Books Of The Electronic Variety

2010 September 1
by CajoleJuice

I’ve been thinking about e-readers a lot lately. This may have something to do with Amazon greeting me with the above picture of its new Kindle every time I visit its site. And I’m not the only one influenced by Amazon–the new Kindle is the fastest-selling version of the e-reader. But doesn’t it seem as if the newest version of any product is always the one bought up the quickest?

Regardless, the $139 price tag is a big deal; just a year ago the Kindle was almost twice as expensive. I believe that this price drop has not been caused by competing e-readers, but by the iPad. Why would consumers buy a device that can only read books when they can get one of those fancy iPads that does everything (except support Flash) for only a couple of hundred dollars more? Yeah sure, consumers can be told that reading a novel on an LCD screen is not the same as browsing the internet or messing around with Excel spreadsheets at work, but many neither notice nor care. In response, ALL the e-reader manufacturers have had to compete with the Apple juggernaut. Who other than technophiles are going to be interested in the Kindle? And that same group of technophiles — at least the ones with money to burn — are definitely going to squeal over the iPad.

Perhaps Amazon is lowering the price of the Kindle because it’s following a razor and blades business model, selling its e-readers at a low price to generate a market for the Kindle Store. Whatever the reasons, e-readers are certainly reaching a mass-market price sooner than I expected. I’m just not sure they’ll ever reach mass consumption — until maybe flexible e-ink is widely available or some other unforeseen development, like people actually reading books more than their Facebook feed. A thin, flexible e-ink screen would be amazing. You could read the digital version of the New York Times, delivered to your flexible e-ink screen each morning; or flip over to your subscription of Wired or The Economist; or download the latest New York Post for a laugh. When you’re done, you can fold it up like a regular newspaper.

But if the technology were that advanced, wouldn’t it have a touch screen and enough processing power for the internet and streaming video and whatnot? It’d turn into an iPad-type device. Instead of reading novels or magazines above a 5th-grade level, they’d play Farmville 2024 and manage their fantasy teams. It boils down to how much people want to read, and I’m not sure that the average person wants to read at the expense of other entertainment.

I’m not above considering this trade-off, as I tried to allude to with my fantasy sports joke. I play video games, browse internet forums, IM people, and generally do a ton of shit other than read. An iPad device does appeal to me — just not at its current price point or level of functionality. At the moment, the Kindle is still much more enticing because it’s almost quarter of the price of Steve Jobs’ God tablet.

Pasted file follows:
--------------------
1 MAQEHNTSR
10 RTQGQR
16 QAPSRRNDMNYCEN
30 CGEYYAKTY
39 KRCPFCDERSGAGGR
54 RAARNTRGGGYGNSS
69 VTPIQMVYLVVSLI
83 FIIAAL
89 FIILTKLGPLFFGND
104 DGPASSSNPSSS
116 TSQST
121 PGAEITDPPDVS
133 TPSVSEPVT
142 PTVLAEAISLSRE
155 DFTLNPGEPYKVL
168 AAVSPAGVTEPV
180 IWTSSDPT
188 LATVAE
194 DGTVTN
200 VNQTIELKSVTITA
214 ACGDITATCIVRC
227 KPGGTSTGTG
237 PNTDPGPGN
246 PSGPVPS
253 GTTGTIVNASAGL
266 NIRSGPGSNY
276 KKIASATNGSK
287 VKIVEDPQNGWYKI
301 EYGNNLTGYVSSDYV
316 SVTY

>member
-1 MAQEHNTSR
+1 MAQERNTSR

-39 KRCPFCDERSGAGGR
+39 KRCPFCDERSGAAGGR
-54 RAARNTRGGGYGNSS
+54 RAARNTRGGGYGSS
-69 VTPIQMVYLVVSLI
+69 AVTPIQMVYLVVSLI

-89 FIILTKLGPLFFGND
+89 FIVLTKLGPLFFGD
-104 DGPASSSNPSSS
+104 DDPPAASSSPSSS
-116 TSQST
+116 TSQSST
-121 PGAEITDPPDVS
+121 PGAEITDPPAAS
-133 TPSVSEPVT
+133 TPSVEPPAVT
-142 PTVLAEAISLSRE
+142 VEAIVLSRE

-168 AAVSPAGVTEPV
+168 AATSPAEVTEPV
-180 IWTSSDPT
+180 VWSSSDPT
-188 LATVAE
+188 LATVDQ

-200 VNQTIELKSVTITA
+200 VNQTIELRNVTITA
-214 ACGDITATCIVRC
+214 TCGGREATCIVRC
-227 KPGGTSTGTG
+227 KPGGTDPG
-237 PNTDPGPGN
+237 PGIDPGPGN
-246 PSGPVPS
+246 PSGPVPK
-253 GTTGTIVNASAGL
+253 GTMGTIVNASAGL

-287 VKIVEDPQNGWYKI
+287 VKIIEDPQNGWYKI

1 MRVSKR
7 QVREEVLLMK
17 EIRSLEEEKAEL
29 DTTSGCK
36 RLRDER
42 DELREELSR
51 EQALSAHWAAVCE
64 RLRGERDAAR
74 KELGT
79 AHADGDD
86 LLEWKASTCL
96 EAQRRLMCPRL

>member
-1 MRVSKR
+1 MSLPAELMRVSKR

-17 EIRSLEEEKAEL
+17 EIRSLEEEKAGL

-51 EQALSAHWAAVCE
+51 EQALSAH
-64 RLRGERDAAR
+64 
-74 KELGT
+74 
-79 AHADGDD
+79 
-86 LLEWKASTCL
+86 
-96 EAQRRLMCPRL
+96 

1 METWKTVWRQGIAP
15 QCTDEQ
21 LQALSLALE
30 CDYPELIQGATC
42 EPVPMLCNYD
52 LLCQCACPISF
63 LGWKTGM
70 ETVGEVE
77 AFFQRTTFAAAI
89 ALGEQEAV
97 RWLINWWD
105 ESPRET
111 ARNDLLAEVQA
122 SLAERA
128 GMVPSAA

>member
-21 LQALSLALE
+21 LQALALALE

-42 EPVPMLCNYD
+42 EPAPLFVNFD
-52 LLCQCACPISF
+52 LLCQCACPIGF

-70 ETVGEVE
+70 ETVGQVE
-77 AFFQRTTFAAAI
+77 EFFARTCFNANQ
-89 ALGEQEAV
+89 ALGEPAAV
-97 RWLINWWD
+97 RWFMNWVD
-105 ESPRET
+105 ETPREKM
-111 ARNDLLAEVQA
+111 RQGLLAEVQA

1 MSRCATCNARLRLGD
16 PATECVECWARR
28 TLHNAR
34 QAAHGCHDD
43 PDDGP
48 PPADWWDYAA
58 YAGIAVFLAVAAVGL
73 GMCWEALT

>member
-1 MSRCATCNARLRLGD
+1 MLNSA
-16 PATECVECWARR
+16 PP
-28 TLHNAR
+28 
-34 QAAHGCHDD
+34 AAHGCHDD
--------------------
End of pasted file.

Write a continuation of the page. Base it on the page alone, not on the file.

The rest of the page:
And, as I’ve said on here and on Twitter, I’m starting to hate all the crap I’m gathering. Books have been eating up my shelf space this year much quicker than Blu-rays, DVDs, and video games combined. I’ve really cut back on that latter group, but I’ve compensated with $25 or above mini shopping sprees on Amazon. An e-reader would eliminate a lot of future clutter, but I wouldn’t be able to lend my books to friends and, more importantly, I wouldn’t be able to exhibit them on a shelf in a vain attempt to make myself look intellectual, an impression unlikely to last if anyone looks down at my Judge Dredd or Family Guy DVDs.

For now, I think I can resist purchasing a Kindle. But once they’re selling for $99 and I’ve finished reading all of my physical books, I might just take the plunge. It’s the price point that got me to finally buy a PS2, and I remember feeling like an idiot for waiting so long.

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  • Karakand

    As bookshelves are only for personal amusement in a post-Kindle world, I’m working on a ‘wretchedly out of date political/economic commentary’ one.

    Recent acquisition: an exploration of Comecon/EEC trade in the Twentieth Century’s future. The true duel threat quarterback.

    • Karakand

      dual holy shit how embarrassing

      • CajoleJuice

        Do you want me to edit and destroy the evidence?

    • CajoleJuice

      And that’s genius. The last chapter of Europe: A History naturally delves into them, but luckily it doesn’t fall far into the trap of looking forward.

      Although, it does say how America is certainly at the peak of its power, and that it might have trouble dealing with Japan’s economic dynamism. lol

      Edit: This comment threading continues to piss me off.

  • Karakand

    The Big Bad Nippon Nightmare is adorable in 80s movies.